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Hand pain attributed to overuse among professional pianists: a study of 200 cases

Naotaka Sakai
From: Medical Problems of Performing Artists: Volume 17 Number 4: Page 178 (December 2002)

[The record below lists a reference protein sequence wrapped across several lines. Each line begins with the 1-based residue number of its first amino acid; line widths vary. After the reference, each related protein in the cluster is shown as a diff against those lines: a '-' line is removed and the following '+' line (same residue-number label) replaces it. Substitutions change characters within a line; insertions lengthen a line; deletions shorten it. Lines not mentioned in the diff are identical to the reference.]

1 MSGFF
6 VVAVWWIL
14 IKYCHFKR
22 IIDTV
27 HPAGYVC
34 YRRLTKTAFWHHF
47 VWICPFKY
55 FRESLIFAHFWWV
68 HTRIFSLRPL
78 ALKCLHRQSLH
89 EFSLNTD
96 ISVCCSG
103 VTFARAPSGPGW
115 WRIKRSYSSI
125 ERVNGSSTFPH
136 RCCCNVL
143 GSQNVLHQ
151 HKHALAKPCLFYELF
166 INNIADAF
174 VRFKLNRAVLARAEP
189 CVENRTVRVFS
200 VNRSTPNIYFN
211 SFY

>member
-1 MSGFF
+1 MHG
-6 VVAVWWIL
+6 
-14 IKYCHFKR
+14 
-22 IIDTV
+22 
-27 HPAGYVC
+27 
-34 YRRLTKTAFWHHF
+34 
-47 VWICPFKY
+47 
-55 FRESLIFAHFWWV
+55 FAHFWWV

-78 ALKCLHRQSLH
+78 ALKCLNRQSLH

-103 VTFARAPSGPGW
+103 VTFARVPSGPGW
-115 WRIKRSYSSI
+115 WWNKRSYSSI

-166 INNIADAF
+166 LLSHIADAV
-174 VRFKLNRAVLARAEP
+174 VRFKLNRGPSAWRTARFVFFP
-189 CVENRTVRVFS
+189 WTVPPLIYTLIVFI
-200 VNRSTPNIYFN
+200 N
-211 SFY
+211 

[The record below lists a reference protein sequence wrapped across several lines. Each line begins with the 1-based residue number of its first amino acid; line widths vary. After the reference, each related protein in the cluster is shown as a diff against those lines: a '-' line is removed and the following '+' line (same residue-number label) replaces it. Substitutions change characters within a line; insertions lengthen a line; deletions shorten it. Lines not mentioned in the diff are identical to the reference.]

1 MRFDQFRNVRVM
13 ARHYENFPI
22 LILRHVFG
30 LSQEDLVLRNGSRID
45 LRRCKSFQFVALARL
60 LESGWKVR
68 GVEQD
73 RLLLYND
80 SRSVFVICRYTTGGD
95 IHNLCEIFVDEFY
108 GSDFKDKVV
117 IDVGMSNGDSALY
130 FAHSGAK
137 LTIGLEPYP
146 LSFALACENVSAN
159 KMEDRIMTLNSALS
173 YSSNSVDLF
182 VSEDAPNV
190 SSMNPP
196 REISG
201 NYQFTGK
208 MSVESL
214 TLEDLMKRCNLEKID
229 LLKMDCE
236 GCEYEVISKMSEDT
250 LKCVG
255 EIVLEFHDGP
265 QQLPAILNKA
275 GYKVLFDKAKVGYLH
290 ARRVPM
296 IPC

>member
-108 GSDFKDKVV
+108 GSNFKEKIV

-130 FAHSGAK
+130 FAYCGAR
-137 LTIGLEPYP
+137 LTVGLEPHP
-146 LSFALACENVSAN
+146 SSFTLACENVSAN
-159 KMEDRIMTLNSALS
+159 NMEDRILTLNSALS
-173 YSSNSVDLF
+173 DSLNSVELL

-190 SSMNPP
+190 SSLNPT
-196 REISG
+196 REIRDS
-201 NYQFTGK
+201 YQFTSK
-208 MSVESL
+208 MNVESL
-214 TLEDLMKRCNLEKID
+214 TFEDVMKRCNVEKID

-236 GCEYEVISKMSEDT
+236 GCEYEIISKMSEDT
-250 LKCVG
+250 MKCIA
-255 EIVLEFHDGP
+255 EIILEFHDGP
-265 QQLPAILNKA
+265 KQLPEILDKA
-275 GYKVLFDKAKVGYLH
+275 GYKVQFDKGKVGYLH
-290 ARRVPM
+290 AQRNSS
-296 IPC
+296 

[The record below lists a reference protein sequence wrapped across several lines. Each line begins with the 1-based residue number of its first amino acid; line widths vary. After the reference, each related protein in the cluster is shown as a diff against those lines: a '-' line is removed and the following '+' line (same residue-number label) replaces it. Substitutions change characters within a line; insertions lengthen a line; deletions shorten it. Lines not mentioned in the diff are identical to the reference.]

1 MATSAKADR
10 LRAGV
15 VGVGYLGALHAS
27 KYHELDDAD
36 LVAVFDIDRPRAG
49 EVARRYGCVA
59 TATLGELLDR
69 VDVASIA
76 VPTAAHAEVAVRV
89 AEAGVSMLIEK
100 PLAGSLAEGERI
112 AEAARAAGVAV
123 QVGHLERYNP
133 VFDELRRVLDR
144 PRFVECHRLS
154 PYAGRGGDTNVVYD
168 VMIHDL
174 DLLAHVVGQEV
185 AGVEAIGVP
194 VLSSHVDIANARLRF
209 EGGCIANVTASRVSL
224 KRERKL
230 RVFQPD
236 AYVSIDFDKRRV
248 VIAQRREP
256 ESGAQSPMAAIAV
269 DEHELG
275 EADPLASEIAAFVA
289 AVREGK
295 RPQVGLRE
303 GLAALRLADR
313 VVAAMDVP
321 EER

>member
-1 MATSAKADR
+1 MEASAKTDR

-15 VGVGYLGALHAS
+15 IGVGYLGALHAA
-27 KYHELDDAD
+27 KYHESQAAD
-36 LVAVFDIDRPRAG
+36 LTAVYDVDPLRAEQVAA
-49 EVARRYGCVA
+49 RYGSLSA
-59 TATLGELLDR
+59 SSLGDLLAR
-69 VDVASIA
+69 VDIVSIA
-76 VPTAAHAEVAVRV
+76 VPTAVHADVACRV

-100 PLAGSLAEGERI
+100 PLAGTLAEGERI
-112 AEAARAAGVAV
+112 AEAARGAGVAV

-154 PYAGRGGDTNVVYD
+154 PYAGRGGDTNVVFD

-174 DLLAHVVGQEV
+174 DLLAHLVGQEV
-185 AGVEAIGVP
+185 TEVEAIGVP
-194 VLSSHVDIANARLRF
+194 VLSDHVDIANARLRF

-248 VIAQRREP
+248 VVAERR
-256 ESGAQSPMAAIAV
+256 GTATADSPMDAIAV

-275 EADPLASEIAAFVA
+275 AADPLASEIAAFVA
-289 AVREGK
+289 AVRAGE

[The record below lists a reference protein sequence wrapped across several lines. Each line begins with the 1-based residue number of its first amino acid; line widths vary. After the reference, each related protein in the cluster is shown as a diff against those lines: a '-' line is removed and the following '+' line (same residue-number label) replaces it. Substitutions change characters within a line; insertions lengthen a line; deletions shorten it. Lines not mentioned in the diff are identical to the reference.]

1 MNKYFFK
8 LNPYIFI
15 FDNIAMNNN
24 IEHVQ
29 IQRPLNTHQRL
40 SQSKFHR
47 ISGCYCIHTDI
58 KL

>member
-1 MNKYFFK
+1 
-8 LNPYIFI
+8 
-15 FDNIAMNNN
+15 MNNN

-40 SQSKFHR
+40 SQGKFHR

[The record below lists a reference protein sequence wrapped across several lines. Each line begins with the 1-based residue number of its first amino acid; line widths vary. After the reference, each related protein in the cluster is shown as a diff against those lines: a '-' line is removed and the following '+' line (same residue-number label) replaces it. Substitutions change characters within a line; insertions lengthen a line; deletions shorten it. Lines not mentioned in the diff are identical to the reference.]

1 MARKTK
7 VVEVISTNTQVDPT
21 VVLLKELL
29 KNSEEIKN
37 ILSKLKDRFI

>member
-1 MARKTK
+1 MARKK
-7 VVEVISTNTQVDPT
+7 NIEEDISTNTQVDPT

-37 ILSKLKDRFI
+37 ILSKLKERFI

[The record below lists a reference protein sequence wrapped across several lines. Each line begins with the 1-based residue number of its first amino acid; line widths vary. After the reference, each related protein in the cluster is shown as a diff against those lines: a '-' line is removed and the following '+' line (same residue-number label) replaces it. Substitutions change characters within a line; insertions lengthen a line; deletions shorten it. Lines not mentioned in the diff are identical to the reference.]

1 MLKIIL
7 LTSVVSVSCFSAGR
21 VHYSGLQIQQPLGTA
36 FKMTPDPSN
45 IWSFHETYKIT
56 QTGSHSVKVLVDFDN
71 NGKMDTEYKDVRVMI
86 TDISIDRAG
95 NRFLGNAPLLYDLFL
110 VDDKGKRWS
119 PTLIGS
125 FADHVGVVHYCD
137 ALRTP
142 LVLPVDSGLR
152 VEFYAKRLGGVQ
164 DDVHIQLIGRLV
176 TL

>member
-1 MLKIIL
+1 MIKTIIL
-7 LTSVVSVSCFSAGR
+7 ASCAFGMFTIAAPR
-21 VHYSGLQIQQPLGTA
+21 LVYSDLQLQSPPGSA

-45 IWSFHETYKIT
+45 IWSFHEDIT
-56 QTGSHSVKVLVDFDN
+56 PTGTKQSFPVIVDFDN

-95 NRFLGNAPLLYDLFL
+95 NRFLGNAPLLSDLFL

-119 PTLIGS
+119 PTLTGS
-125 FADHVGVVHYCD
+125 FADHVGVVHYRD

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Abstract: Two hundred professional pianists and students with hand pain (35 men and 165 women; 102 right, 62 left, and 36 bilateral; with a mean age of 26.3 years) attributed to overuse while playing the piano were investigated. The diagnoses were divided into six groups: tenosynovitis or tendinitis (56 cases), enthesopathy (49), muscle pain (38), neurological disturbance (28), joint pain (24), and neck or scapular pain (5). Tenosynovitis or tendinitis included de Quervain's disease (29), flexor tenosynovitis (17), and tendinitis of the extensor digitorum communis (6). The enthesopathy group consisted of lateral epicondylitis (27), medial epicondylitis (7), olecranon pain (4), and distal pain of the flexor carpi radialis or ulnaris (8). Muscle pain was seen in the digital extensors (12) and flexors (5) of the forearm, the thenar muscle (8), the hypothenar muscle (6), and the interossei (6). Finger joint pain was noted in the proximal interphalangeal joint (15), metacarpophalangeal joint (6), and first carpometacarpal joint (1). Neurological disturbance included focal dystonia (18), cubital tunnel syndrome (8), and carpal tunnel syndrome (2). Seventy subjects stated that they were practicing some specific keyboard techniques at the onset of their overuse trouble; octaves (30 cases) and chords (22), which require hyperabduction of both the thumb and the little finger, accounted for 74% of these techniques.

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